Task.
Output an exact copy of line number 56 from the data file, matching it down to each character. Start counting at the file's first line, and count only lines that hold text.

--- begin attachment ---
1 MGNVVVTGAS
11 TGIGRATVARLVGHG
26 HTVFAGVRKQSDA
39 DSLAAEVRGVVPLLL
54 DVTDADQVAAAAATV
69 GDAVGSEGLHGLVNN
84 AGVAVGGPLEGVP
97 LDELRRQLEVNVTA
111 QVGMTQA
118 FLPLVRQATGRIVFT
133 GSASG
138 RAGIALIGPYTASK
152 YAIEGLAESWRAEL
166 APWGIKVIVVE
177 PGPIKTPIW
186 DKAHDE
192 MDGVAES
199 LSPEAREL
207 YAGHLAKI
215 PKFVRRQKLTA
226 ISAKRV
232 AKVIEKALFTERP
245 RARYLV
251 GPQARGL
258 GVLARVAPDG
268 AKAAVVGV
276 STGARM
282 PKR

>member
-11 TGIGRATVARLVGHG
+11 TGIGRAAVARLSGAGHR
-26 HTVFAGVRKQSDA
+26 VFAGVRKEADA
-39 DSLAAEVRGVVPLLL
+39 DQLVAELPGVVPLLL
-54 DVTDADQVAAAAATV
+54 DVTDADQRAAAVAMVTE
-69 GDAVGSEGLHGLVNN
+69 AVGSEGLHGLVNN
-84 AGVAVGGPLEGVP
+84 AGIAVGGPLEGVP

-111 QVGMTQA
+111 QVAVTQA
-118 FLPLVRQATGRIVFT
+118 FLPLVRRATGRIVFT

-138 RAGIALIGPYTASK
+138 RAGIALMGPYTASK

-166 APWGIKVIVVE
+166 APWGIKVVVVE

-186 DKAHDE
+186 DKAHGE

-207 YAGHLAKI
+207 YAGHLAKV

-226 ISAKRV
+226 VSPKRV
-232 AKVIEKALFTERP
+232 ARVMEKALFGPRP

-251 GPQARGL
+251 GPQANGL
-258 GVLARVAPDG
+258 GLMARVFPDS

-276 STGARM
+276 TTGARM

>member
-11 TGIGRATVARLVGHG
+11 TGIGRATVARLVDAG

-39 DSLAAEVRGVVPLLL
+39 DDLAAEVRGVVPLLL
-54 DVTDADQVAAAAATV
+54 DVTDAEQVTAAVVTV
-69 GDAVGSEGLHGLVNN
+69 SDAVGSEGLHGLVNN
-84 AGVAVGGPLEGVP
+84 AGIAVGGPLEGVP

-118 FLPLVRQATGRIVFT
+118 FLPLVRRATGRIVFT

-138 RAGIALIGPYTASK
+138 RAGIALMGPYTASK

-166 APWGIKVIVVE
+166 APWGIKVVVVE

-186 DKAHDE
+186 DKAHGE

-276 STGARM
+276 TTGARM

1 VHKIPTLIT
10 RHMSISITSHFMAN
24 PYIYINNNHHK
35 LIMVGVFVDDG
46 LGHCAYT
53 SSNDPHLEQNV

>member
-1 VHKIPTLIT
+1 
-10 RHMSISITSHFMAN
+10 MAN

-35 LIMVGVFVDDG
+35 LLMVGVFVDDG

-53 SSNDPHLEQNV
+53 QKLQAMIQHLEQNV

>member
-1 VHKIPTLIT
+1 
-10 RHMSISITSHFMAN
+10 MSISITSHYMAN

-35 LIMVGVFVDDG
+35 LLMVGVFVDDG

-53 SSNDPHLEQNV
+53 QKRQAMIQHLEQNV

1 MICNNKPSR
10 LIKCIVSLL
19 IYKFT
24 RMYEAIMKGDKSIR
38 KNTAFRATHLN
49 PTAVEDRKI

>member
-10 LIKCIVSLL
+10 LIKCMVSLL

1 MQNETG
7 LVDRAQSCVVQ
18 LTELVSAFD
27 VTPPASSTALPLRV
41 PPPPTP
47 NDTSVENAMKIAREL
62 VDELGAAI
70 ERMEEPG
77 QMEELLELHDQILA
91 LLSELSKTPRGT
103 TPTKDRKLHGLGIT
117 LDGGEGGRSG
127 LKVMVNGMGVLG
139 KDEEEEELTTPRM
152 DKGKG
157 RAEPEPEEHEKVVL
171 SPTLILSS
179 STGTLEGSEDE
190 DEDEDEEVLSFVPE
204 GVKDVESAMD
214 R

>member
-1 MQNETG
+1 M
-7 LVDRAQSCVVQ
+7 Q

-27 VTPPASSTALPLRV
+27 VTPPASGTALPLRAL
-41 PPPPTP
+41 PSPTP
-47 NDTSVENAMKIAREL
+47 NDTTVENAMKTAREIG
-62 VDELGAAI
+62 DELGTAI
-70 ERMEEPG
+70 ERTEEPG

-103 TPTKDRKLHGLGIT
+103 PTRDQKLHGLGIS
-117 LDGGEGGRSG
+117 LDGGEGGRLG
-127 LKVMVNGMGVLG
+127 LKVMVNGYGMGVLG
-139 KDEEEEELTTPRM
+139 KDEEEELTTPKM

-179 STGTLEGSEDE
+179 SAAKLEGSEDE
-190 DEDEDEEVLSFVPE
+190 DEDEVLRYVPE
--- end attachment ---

-232 AKVIEKALFTERP